Monday, October 20, 2008

Should antibacterial soap be outlawed?

Have you caught any of the buzz about antibacterial hand soaps? These sort of health articles always interest me. Our daughter, Hannah, suffered with childhood cancer and is a survivor. I adopted many healthier habits during that time and have continued them. One of the things that has ALWAYS bothered me though, is the use of chemicals in hair and body products: soaps, lotions, shampoos, etc... I am NOT a germ-a-phobe by any stretch of the imagination. But I do like to wash my hands a lot to prevent illness. We are with people a lot and do a lot of hand shaking. I find that hand washing is one of the best ways to stay healthy. But they say you're not supposed to put anything on your skin that you can't eat. Well... I'd like to say I go that far, but the truth is I honestly can't afford to buy all natural everything. It's a bit pricier than the store brand. But I can still cut WAY back on the amount that I purchase. One of those I'm going to cut off is antibacterial hand soap.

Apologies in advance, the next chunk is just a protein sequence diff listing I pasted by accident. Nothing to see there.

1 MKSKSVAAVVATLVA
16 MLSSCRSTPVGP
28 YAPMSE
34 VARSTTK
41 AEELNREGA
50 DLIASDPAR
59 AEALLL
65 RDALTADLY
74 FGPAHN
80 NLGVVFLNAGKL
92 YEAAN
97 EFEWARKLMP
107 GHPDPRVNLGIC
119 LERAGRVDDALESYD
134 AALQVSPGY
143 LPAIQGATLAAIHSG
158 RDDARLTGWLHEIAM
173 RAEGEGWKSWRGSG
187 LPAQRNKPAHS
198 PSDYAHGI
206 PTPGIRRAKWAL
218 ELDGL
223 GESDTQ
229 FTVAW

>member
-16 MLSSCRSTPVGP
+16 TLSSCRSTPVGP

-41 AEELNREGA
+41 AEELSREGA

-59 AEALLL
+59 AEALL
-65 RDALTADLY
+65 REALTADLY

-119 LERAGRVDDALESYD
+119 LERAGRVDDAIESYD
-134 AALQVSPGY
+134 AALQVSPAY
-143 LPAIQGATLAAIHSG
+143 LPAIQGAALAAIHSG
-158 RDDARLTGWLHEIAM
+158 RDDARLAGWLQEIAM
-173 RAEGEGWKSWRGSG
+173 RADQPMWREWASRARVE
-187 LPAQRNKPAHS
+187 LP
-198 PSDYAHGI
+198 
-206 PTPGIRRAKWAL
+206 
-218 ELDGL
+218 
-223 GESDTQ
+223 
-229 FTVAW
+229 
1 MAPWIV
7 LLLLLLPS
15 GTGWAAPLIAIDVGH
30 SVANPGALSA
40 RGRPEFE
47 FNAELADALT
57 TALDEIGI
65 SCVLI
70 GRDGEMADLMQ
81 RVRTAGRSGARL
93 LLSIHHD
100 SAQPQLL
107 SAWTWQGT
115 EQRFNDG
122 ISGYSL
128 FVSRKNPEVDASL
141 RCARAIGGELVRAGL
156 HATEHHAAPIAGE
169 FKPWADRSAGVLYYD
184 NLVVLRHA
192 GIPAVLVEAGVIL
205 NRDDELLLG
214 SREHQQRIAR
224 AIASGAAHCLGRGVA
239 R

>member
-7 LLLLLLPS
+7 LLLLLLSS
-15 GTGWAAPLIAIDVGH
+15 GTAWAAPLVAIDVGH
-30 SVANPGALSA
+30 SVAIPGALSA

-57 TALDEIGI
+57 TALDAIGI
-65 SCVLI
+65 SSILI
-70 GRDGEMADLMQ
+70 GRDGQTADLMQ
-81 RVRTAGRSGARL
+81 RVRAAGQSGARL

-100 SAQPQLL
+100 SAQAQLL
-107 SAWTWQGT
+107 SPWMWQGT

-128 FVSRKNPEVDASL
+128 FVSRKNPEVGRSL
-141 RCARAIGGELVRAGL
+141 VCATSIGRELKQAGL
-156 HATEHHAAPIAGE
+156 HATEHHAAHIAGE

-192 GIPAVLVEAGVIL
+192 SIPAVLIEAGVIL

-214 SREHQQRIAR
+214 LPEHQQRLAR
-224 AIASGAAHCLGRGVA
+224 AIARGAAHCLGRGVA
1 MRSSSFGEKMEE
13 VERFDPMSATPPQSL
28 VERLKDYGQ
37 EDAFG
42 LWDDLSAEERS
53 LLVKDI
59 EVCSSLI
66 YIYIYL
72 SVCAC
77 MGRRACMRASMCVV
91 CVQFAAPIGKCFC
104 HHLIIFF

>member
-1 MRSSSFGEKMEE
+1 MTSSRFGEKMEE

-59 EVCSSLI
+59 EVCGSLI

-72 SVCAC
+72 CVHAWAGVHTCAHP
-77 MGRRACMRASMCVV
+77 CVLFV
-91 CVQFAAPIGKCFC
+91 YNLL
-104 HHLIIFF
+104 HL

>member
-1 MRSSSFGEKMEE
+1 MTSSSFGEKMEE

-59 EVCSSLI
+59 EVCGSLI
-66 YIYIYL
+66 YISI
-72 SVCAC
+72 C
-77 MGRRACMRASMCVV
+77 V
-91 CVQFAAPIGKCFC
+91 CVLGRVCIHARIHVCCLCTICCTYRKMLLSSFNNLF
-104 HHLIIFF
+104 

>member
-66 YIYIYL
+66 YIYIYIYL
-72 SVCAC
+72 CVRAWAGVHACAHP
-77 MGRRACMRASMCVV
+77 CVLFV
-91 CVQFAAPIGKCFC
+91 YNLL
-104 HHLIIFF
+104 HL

ANTIBACTERIAL SOAP -VS- REGULAR SOAPSometimes plain old soap and other tried-and-true cleaning agents can work just as well as today's antibacterial products. Good, old-fashioned soap may not say "antibacterial" on its label, but it still kills germs. Sometimes it does a better job than antibacterial soap.

In addition, soap isn't the only thing that kills bacteria -- there are many naturally occurring antibacterial agents. Lemon juice, for example, changes the pH level in bacterial cells, creating an acidic environment in which microbes can't survive. Other naturally antibacterial substances dry cells out, killing the bacteria (bacteria most commonly thrive in moist environments). Still others, like bleach and alcohol completely obliterate the cells of the bacteria. Unlike the targeted attack of antimicrobial agents, bleach and alcohol simply cause the cells to lyse, or rupture.

Why haven't bacteria adapted to the agents found in bleach, alcohol and lemon juice? The reason why bacteria aren't resistant to these agents is because they do not leave a residue. There is no chance for surviving bacteria to adapt within the residual environment, so bacteria are just as susceptible to bleach and alcohol as they were 100 years ago. Skip the antimicrobial smart bomb and go for the big bleach blockbuster.

To read the full article concerning this health issue, go to: Should Antibacterial soap be outlawed?

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